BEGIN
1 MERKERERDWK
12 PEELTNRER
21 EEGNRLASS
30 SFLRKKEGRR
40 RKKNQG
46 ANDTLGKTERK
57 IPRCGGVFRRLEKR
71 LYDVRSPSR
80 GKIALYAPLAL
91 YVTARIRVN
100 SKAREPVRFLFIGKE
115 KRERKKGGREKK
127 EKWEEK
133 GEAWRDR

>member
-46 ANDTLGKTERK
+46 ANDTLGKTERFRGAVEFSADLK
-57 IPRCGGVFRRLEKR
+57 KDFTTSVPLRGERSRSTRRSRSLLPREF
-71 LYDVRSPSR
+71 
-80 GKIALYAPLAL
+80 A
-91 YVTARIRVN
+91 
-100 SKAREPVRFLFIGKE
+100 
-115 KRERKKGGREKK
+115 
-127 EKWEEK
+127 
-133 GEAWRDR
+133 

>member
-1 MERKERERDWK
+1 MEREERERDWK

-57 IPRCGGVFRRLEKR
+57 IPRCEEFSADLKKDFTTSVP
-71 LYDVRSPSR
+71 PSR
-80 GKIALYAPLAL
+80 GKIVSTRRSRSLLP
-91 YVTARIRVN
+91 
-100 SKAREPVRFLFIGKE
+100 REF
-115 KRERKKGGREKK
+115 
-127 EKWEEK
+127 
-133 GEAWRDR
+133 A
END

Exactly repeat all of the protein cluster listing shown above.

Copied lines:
1 MERKERERDWK
12 PEELTNRER
21 EEGNRLASS
30 SFLRKKEGRR
40 RKKNQG
46 ANDTLGKTERK
57 IPRCGGVFRRLEKR
71 LYDVRSPSR
80 GKIALYAPLAL
91 YVTARIRVN
100 SKAREPVRFLFIGKE
115 KRERKKGGREKK
127 EKWEEK
133 GEAWRDR

>member
-46 ANDTLGKTERK
+46 ANDTLGKTERFRGAVEFSADLK
-57 IPRCGGVFRRLEKR
+57 KDFTTSVPLRGERSRSTRRSRSLLPREF
-71 LYDVRSPSR
+71 
-80 GKIALYAPLAL
+80 A
-91 YVTARIRVN
+91 
-100 SKAREPVRFLFIGKE
+100 
-115 KRERKKGGREKK
+115 
-127 EKWEEK
+127 
-133 GEAWRDR
+133 

>member
-1 MERKERERDWK
+1 MEREERERDWK

-57 IPRCGGVFRRLEKR
+57 IPRCEEFSADLKKDFTTSVP
-71 LYDVRSPSR
+71 PSR
-80 GKIALYAPLAL
+80 GKIVSTRRSRSLLP
-91 YVTARIRVN
+91 
-100 SKAREPVRFLFIGKE
+100 REF
-115 KRERKKGGREKK
+115 
-127 EKWEEK
+127 
-133 GEAWRDR
+133 A